Today’s frittata is onion.  That’s it, onion.  Plus a little olive oil and salt and pepper.  The onion is cooked slowly until it caramelizes.  The onion in this recipe was cooked for 50 minutes.  You should plan on 45-50.  It is mostly hands off, though you do need to stir every few minutes.

Once the eggs are added, they are cooked slowly.  Unlike a French omelet where the eggs are barely set and there isn’t (supposed to be) a touch of brown, a frittata is intended to be firm, slightly brown, and puffed up and airy from the cooking style.

Although I have converted to making, almost exclusively, a classic Italian frittata, when I was in college I did it the way my Italian Grandmother did.  She included a pinch of baking powder and a bit of flour.  It was a little firmer than a classic frittata; more like a savory eggy cake.

That frittata, alternating with sandwiches of butter, onion and blue cheese on homemade bread (not on the same day), constitute my lunchtime memories from my junior year in college.


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Frittata con Cipolle (Frittata with Onions)
I recommend NOT finishing the frittata under the broiler as called for by a number of food writers. First, it isn’t traditional. Second, if the frittata doesn’t slide out of the pan easily so that it can be flipped, you won’t be able to get it out of the pan to serve it after putting it under the broiler. I like using a good quality, heavy-bottomed, non-stick pan though a well-seasoned cast iron pan would work too. It is easier to get the frittata out of the pan if it has sloping sides rather that sides that are completely vertical. You can caramelize the onions several hours in advance and then complete the frittata later.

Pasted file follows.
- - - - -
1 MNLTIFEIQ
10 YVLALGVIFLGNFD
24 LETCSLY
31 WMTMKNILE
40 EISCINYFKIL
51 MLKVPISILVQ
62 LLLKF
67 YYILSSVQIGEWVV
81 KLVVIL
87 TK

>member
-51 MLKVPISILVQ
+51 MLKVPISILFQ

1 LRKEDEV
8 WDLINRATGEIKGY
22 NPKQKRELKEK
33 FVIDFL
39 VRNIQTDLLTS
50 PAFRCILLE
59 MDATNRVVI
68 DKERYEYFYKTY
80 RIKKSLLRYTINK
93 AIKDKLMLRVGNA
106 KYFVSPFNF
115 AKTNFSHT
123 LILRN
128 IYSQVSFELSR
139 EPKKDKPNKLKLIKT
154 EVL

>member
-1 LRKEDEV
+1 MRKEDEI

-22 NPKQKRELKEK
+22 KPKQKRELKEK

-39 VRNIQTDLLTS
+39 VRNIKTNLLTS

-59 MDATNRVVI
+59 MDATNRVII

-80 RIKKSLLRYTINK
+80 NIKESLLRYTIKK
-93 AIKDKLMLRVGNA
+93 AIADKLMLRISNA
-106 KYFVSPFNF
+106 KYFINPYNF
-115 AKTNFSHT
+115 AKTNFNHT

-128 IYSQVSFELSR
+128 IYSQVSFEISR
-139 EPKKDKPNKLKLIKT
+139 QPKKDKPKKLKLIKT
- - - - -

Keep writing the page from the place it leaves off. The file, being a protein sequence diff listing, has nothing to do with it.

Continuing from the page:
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Prep Time 10 minutes
Cook Time 1 1/2 hours
Servings
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Prep Time 10 minutes
Cook Time 1 1/2 hours
Servings
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Ingredients
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Instructions
  1. Slice the onion in half from top to bottom then across into 1/8 inch thick half-rounds.
  2. Warm the olive oil in a 12 inch heavy-bottomed sauté pan with sloping sides.
  3. Add the sliced onion and ½ teaspoon of salt.
  4. Cook over medium heat, stirring often until the onions are soft and caramelized. The onions should take on a uniform golden, then light brown, color. There should not be any dark brown or dry spots. This will take between 45 and 50 minutes. If it takes longer don’t worry. If it seems to happen in less time, the heat is probably too high.
  5. This picture was taken 15 minutes after the onions were added.
  6. This picture was taken 30 minutes after the onions were added.
  7. This picture was taken 45 minutes after the onions were added.
  8. This picture was taken 50 minutes after the onions were added. They are appropriately caramelized.
  9. While the onions are cooking, beat the eggs with a fork. Do not use an egg whip. The idea is not to beat in air but to uniformly combine the whites and yolks. Season with the remaining ¼ teaspoon of salt and freshly ground black pepper to taste.
  10. When the onions are fully caramelized, be sure there is an even slick of oil in the bottom of the pan. If not, add a tablespoon or so more.